A Quantum Leap
Today, I was reading a site about a new product called promise.tv. It sounds pretty cool. What it does is record every channel that's broadcast (at least, all broadcast channels in the UK) for a solid week. Why? So that if you forgot a show was on that you wanted to watch a couple of days ago, you could still tune it in.
In the description of promise.tv, it says, "This represents a quantum leap in technology over existing video recorders or PVRs." Yes, it may be important, because I think that eventually ALL television will be watched on demand. I dream of the day when you can pay a monthly service fee to your media provider, punch a few buttons, and watch anything that has ever been broadcast.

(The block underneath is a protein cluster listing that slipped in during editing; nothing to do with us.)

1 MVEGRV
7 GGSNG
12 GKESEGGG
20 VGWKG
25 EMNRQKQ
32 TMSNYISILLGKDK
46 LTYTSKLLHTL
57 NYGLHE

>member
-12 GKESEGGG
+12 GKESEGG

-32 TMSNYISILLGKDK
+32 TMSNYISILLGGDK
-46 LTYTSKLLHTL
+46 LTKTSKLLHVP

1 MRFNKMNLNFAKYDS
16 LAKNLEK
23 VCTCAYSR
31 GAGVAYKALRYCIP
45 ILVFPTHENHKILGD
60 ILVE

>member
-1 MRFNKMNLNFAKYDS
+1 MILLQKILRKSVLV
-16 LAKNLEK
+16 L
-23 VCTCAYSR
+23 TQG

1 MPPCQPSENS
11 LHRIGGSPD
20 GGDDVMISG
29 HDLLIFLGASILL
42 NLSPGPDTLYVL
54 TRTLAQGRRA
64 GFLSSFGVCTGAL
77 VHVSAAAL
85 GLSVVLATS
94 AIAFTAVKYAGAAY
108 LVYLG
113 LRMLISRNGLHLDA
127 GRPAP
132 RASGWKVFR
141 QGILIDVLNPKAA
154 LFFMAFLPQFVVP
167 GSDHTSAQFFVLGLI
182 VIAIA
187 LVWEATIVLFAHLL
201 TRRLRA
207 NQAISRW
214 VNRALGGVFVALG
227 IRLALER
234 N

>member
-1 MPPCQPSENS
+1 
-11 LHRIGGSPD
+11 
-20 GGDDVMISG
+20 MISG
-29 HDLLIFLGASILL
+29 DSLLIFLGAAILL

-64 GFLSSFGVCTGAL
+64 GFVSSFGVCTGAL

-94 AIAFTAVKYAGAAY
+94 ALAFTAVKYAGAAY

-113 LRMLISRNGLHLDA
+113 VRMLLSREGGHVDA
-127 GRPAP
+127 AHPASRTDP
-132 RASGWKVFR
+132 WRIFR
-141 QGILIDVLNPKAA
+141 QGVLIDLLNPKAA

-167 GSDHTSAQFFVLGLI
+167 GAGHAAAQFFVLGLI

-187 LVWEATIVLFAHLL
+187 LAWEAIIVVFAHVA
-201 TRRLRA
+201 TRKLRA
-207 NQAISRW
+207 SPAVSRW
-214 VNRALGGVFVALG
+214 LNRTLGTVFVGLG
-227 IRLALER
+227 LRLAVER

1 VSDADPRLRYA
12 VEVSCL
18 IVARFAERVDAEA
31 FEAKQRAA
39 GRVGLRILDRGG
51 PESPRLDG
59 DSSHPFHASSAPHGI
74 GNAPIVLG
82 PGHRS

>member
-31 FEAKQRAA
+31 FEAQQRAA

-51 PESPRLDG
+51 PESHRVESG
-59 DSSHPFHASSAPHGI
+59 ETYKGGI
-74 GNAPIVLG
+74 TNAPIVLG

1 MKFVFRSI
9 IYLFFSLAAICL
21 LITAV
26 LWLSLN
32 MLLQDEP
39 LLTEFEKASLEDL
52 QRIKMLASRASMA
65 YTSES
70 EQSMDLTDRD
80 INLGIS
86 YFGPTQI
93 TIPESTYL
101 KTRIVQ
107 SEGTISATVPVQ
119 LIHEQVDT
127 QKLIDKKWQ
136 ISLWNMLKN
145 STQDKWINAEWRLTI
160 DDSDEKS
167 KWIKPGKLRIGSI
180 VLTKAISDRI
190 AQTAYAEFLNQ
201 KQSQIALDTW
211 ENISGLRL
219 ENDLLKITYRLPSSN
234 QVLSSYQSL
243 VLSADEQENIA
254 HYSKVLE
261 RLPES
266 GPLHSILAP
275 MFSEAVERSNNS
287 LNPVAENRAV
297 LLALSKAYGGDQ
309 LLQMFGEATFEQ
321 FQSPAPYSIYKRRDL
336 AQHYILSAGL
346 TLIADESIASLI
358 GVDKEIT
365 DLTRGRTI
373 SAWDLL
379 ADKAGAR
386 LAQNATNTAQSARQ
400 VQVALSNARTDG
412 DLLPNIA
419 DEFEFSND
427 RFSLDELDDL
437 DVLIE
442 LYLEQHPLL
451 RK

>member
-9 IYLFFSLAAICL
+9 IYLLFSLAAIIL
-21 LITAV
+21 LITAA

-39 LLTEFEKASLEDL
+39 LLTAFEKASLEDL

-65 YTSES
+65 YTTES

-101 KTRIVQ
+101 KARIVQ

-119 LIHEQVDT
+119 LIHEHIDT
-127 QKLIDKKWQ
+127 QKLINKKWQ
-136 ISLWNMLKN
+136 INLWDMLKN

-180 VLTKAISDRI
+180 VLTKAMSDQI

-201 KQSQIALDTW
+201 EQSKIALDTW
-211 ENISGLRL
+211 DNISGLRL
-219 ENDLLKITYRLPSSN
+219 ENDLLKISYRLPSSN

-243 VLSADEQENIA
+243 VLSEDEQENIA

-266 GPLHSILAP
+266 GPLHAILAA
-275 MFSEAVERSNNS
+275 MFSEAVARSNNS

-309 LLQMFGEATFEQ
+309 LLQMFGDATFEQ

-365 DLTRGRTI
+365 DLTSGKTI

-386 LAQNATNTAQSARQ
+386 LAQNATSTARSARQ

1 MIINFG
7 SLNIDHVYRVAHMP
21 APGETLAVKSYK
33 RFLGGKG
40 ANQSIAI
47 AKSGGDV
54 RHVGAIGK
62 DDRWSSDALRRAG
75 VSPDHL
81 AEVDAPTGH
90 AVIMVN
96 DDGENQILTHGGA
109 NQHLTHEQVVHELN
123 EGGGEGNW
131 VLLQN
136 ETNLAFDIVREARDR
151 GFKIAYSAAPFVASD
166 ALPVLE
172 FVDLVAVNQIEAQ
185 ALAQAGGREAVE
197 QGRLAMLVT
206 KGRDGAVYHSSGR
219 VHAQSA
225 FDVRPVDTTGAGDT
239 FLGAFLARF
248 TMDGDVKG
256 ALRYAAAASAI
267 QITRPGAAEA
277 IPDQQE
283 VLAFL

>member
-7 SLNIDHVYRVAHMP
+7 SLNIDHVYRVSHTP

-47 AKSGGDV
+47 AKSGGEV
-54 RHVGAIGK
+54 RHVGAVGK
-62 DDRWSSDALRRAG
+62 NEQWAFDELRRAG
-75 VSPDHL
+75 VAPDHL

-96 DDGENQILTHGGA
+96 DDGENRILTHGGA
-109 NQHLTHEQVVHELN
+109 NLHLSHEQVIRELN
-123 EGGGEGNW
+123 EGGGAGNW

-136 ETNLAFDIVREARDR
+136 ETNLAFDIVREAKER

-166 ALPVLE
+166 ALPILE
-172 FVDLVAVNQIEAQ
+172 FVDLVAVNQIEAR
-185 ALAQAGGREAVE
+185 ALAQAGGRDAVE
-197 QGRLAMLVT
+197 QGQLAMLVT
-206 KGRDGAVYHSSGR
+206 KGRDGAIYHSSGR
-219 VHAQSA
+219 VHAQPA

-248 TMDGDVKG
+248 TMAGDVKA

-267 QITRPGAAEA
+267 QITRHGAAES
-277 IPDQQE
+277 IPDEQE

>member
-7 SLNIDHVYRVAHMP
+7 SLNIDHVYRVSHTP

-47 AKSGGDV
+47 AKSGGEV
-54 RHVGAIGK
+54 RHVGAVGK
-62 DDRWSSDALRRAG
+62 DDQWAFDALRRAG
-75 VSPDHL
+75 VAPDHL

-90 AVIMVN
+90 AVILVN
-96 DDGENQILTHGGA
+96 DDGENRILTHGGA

But I gotta say, I loathe the phrase "quantum leap." It's a phrase borrowed from physics. In its native field, it represents a movement of electrons within an atom between states of energy. The literal definition is any movement from one discrete state (here) to another (there), with no "in between."
Why does it bother me so much? Because its meaning has been completely twisted into something that's not even vaguely related to its original meaning. Take the promise.tv, for example. A real quantum leap would indicate either a subatomic distance so small that it couldn't be measured or something new that could have no half-way step in between. The first definition just plain doesn't make sense, and the fact that someone could have just as easily come out with a PVR that records a full three days of programming shoots down the latter definition.
Oh well, I guess it's just me being nitpicky. Whatever the case, Quantum Leap was still a hellova cool show...